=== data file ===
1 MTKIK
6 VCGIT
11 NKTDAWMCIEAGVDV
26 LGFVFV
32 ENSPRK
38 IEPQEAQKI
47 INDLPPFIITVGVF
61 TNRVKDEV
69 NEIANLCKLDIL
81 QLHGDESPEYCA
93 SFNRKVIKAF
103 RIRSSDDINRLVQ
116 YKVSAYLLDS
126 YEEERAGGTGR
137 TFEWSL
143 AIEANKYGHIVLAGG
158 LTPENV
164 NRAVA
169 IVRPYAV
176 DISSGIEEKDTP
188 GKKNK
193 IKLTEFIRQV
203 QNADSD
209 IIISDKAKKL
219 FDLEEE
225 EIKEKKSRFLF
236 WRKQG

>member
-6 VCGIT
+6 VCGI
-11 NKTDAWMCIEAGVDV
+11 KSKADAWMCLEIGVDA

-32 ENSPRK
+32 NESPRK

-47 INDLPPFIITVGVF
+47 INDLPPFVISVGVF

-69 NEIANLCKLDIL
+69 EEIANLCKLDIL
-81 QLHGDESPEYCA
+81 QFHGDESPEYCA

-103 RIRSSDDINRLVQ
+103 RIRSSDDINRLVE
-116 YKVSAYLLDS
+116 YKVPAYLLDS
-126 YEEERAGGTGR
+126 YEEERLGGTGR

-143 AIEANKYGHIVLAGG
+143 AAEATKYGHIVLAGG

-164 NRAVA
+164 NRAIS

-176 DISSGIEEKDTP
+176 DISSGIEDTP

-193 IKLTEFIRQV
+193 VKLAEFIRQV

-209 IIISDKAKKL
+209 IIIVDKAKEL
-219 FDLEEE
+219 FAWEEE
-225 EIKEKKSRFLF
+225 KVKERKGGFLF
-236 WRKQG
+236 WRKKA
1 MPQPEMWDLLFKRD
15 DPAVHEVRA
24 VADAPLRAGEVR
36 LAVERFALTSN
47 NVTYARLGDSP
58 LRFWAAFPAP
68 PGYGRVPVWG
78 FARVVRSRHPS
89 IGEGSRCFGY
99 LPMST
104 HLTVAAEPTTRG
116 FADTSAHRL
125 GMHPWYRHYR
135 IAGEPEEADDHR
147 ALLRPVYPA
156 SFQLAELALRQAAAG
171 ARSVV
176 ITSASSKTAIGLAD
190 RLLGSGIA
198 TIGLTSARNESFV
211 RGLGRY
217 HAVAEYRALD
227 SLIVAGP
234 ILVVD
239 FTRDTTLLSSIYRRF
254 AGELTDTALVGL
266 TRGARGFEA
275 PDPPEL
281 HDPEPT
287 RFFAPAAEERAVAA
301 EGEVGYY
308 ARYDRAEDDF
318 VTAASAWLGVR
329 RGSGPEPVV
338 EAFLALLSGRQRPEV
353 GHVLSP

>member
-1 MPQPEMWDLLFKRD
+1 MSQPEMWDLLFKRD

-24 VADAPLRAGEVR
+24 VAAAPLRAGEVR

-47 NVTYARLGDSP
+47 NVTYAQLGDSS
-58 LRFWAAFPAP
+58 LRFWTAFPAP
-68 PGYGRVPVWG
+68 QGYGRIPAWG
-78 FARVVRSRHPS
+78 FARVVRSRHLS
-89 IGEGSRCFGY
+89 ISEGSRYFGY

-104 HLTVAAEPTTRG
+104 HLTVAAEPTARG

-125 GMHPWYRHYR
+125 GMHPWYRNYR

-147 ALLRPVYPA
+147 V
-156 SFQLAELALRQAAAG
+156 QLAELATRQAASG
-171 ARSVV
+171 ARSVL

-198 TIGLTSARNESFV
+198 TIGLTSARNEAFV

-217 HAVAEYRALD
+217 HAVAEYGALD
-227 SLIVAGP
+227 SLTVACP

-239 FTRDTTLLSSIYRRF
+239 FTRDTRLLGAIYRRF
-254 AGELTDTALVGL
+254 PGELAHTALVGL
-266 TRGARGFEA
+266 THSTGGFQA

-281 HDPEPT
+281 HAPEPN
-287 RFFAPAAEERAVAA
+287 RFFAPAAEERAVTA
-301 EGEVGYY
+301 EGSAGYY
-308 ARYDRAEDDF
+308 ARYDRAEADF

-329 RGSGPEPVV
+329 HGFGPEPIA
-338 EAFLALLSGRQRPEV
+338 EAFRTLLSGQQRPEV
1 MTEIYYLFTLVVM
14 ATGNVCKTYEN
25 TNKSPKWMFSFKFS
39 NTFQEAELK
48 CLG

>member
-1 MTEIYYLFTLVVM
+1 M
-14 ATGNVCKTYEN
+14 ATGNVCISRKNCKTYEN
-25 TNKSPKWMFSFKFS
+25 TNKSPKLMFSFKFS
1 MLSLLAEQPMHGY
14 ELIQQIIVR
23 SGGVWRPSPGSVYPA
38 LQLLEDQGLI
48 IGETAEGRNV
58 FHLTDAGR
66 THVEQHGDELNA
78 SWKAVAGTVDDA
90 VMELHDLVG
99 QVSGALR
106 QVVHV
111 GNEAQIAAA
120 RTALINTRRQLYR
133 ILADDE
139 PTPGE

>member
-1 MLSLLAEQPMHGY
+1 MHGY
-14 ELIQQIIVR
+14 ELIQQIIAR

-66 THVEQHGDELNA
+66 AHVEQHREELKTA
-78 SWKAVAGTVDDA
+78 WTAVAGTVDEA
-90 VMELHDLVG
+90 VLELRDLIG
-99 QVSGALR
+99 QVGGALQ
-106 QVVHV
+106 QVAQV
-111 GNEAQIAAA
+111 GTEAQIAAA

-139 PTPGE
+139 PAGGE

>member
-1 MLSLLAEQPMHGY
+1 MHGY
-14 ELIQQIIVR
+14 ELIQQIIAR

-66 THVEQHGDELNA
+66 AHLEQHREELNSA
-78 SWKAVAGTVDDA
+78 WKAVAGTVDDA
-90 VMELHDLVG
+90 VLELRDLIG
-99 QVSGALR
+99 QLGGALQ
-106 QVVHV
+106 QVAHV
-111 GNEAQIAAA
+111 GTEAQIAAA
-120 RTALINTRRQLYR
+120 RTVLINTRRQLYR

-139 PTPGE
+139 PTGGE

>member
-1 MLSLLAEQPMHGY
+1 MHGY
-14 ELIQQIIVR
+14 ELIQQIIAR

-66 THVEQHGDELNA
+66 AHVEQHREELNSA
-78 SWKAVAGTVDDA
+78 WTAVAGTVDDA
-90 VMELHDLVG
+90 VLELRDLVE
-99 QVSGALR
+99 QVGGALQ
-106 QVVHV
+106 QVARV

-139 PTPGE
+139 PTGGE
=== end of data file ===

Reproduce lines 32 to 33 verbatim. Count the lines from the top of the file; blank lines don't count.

+11 KSKADAWMCLEIGVDA

-32 ENSPRK